Phy-gital Roundtable: Breakfast Roundup from Germany and Netherlands

02 May '15 | Debjyoti Paul

German Shoppers: Meet Them in the Fast Lane to Phy-gital

15 January '15 | Ralf Reich

Shoppers Will Share Personal Information (But They Don’t Want to be “Friends”)

15 January '15 | Anil Venkat

Modernize or Perish: Property and Casualty Insurers and IT Solutions

14 January '15 | Manesh Rajendran

Benelux Reaches the Phy-gital Tipping Point: Omnichannel Readiness is Crucial

13 January '15 | Anil Gandharve

The New Omnichannel Dynamic: Finding Core Principles Across Industries

13 January '15 | Debjyoti Paul

Technology does not disrupt business – CIO day 2014 Roundup

02 December '14 | Anshuman Singh

Apple Pay – The Best Is Yet To Come

02 December '14 | Indy Sawhney

Digital transformation is a business transformation enabled by technology

01 December '14 | Amit Varma

3 Stages of FATCA Testing and Quality Assurance

06 October '14 | Raman Suprajarama

3 Reasons why Apple Pay could dominate the payments space

18 September '14 | Gaurav Johri

Beacon of Hope: Serving Growth and Customer Satisfaction

05 August '14 | Debjyoti Paul

The Dos and Don’ts of Emerging Technologies Like iBeacon

30 July '14 | Debjyoti Paul

What You Sold Us On – eCommerce Award Finalist Selections

17 July '14 | Anshuman Singh

3 Steps to Getting Started with Microsoft Azure Cloud Services

04 June '14 | Koushik Ramani

8 Steps to Building a Successful Self Service Portal

03 June '14 | Giridhar LV

Innovation outsourced – a myth or a mirage or a truth staring at us?

13 January '14 | Ramesh Hosahalli

What does a mobile user want?

03 January '14 | Gopikrishna Aravindan

Blending automation in finance pays big dividends

Posted on: 18 July '16

Does anyone remember life before ATM machines? How about before online banking and asset transactions? Digitization has transformed the financial services industry for the better. Instead of putting tellers and investment customer service agents out of work, these two automation advancements enabled institutions to expand and capture more business by attracting a new young generation of computer-savvy customers. This was followed closely by cautious but increasingly enthusiastic older adults.

There is no question that banks and the financial services sector were early adopters of technology and that their investments have paid big dividends in cost savings and customer satisfaction. Now, the next wave of automation is knocking at the doors of business executives, but the opportunities may not be so easily identified. So, when does it make sense to replace manual labor and processes with automation?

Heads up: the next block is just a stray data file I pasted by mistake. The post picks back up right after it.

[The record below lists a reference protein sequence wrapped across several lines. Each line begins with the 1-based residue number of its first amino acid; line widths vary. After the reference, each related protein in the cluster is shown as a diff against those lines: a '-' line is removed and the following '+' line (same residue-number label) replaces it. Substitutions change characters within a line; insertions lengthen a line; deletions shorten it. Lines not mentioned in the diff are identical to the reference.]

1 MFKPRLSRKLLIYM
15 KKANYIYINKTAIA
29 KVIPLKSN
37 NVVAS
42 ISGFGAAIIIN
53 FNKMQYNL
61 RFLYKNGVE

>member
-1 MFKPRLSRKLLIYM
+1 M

In this blog series we’ll examine some fundamental factors that can help you clarify when automation makes sense. The first important thing to remember from our two examples is that automation is not just about decreasing costs. Implemented intelligently, automation can spur tremendous efficiencies and innovation and reduce risk across a wide range of workflows and processes.

During the recent Future of Digital Banking conference in London, I participated in a panel discussion titled, “The human vs. the automated: understanding where each adds value.” The discussion revealed opportunities in automating processes and how they fit alongside changing customer-facing roles in digital banking and financial services.

By automating mundane, repeatable transaction tasks, companies can reduce and even eliminate errors and free up human brainpower for more creative pursuits—and to provide the all-important personal touch when and where it’s needed. Whether you are just starting or looking for expert advice, chances are you’ll find something to improve efficiency and please customers.

Today, even with all the computerized financial applications, many error-prone, manual tasks still remain in the back office. Ask yourself or your staff these simple questions when evaluating processes and workflows:

  1. Are there basic tasks that could be accomplished with human intervention required only for exceptional cases?
  2. Are there repetitive, tedious and error-prone tasks that could be accomplished without human intervention or an exception-only basis?
  3. Are there manual workflows or processes that require multiple input of the same data in different forms or formats?
  4. Are there compliance-verification tasks that can be automated and reduce risks?
  5. Are there tasks that require figuring out complex patterns, such as potentially fraudulent transaction patterns or behaviors, that can be done by machines?

Don’t forget to take a bottom-up approach and actively seek for input from all levels of staff when searching for automation opportunities. Ask them what types of changes would reduce or simplify their workload, reduce errors and improve their work lives. At Mindtree, we continually ask our Mindtree minds to participate in idea generation with some very innovative results.

In the next blog, I’ll discuss the fine art of balancing automation with human interaction when redesigning banking and financial transaction processes.

Anil Gandharve

Anil is the head of Retail, CPG and Manufacturing Industry Group with global P&L responsibility. Anil has overall strategic and operational responsibility, including setting the vision, creating and implementing strategy, and driving growth for this Industry Group. He has over 17 years of experience in business development, operations and consulting. He joined Mindtree in 2010 and has been instrumental in growing Mindtree’s European business since then. Anil is passionate about Retail, CPG and Manufacturing Industry and is often quoted in top tier publications such as Forbes, Retail Systems, Computer Weekly Information Age and many more. He strongly believes in creating authentic and mutually significant long term relationships with customers.